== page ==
Scientific style

Human Technology uses the metric system for physical measurements, based on the International System of Units (SI). For experiments not conducted in metric units, author(s) may provide the non-metric units, with the SI equivalent following in parentheses.

Please verify that any statistical information included is correct, and accurately and clearly presented. Use standard abbreviations (see APA Manual) when presenting data.

In-text reference style

All direct and indirect quotes of others’ work must be properly cited, including page number. Direct quotes over 40 words should be presented in block form, rather than within quotation marks inside the body of the text. Quotations from individuals that are drawn from one’s data should be italicized, and comply with either the in-text or block quotation styles.

For in-text citations, follow the APA Manual: author(s)’ last name, followed by the source’s year of publication and, if citing a direct or indirect quote, the page numbers. When multiple citations are presented simultaneously, citations are listed in alphabetical order, based on the last name of the first author. Three examples are provided here; please consult the APA Manual for details on other types of citations.

  • If the author(s) is(are) mentioned in the body of the text, the citation would be:

    According to Axel, Smith, Parker and Bradenton (1997)... [used for first citation in text; used as Axel et al. (1997) in subsequent mentions]

  • If the author(s) is not mentioned by name in the body of the text, the citation would be:

    ... as previous studies have shown (Axel, Smith, Parker & Bradenton, 1997; Collingswood, in press; Paleceed & Barselle, 1977). [used for first citation in text; used as (Axel et al., 1997, Collingswood, in press; Paleceed & Barselle, 1977) on subsequent mentions]

  • If you are directly quoting from a source, you need to provide the page number where the quote can be found. It might look like this:

    According to Axel, Smith, Parker and Bradenton (1997, p. 332), "The data indicates ...," and this has been suggested as well by other researchers (see, Collingswood, in press; Paleceed & Barselle, 1977, chap. 5).

For sources that have three to five authors, list all authors on first reference, and the first author and et al. on subsequent citations (e.g., Carlyle, Kahlil, Tennenbaum, Bristol, & Schank, 2004, on first reference, and Carlyle et al., 2005 for subsequent citations).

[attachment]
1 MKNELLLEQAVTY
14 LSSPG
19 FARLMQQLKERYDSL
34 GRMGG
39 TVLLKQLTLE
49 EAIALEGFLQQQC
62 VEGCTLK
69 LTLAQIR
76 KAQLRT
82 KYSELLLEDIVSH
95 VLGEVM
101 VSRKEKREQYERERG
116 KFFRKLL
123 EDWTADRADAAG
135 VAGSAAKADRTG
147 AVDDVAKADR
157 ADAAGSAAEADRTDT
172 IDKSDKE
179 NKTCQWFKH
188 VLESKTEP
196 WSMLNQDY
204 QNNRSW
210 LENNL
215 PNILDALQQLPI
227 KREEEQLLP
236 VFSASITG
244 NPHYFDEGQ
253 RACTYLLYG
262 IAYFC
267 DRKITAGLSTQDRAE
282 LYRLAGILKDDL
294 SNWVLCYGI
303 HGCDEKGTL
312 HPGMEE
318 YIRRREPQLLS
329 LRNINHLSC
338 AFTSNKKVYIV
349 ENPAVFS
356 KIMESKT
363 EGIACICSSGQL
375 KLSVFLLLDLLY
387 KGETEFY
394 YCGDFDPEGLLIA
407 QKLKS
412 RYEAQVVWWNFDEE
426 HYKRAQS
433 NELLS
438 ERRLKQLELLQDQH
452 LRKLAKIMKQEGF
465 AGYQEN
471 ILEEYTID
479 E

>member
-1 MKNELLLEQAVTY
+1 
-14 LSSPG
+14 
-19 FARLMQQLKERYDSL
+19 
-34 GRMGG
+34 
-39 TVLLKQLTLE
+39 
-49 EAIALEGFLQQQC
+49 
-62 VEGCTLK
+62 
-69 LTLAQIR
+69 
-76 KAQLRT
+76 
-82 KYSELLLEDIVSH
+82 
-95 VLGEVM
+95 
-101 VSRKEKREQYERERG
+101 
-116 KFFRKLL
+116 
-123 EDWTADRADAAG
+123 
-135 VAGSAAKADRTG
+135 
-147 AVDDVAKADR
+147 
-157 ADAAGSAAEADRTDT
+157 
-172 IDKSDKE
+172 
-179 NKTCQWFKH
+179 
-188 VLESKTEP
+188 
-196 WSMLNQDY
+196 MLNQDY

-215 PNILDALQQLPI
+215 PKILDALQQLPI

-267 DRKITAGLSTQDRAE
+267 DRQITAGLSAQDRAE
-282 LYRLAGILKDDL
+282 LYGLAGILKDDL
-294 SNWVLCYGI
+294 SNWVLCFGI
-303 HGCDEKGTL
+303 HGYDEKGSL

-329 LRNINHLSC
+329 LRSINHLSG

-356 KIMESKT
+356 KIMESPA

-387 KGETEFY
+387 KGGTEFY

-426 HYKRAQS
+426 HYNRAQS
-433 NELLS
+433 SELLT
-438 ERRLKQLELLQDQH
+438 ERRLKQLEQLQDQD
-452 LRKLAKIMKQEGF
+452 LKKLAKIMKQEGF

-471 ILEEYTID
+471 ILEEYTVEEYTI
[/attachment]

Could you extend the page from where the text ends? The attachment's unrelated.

For citations drawn from the Internet, treat the source in the typical citation form within the body of the text (name of Web source’s organization, publication date, and, if needed, page/paragraph number). The URL is to be provided in the reference listing. See the paragraph that addresses Internet references in Section 4 below for further information.

4. Reference List

Unlike the APA Manual, Human Technology requires the references at the end of the article to be single-spaced. In addition, Human Technology requests that all authors of a source be listed, even if there a multitude of authors. Finally, if the Digital Object Identifier (DOI) and/or the Uniform Resource Name (URN) of any cited literature is available, please include it with the reference material.

Please verify that the reference list includes only citations from within the body of the text and all citations within the text are also found in the reference list. Be sure all names and words are spelled correctly, and the date of publication is correct. A couple of examples for references are provided here; more detailed examples, including for citations of electronic, audio and visual materials, can be found in the APA Manual. Please follow those guidelines carefully.

Sources presented in the reference list should be listed in alphabetical order of the surname of the first author; multiple titles by the same author should be presented in chronological order.

  • If the source is a journal article by one author, the reference listing would be:

    Beilharz, R. G., & Cox, D. F. (1967). Social dominance in swine. Animal Behavior, 15, 117–122.

  • If the source is an article by one author that is in contained within an edited book, the reference listing would be:

    Huesmann, L. R. (1998). The role of social information processing and cognitive schema in the acquisition and maintenance of habitual aggressive behavior. In R. G. Green & E. Donnerstein (Eds.), Human aggression: Theories, research, and implications for social policy (pp. 73–109). San Diego, CA, USA: Academic Press.

  • If the source is a manuscript by several authors that has been accepted for publication but not yet printed, the reference listing would be:

    Jasinskaja, L., Leibkind, K., Horenczyk, G., & Schmitz, P. (in press). The interactive nature of acculturation: Perceived discrimination, acculturation attitudes and stress among young ethnic repatriates in Finland, Israel and Germany. International Journal of Intercultural Relations.

  • Regarding proceedings drawn from conferences, seminars, workshops and the like, if the material is drawn from printed proceedings, then treat the reference as a chapter from an edited book: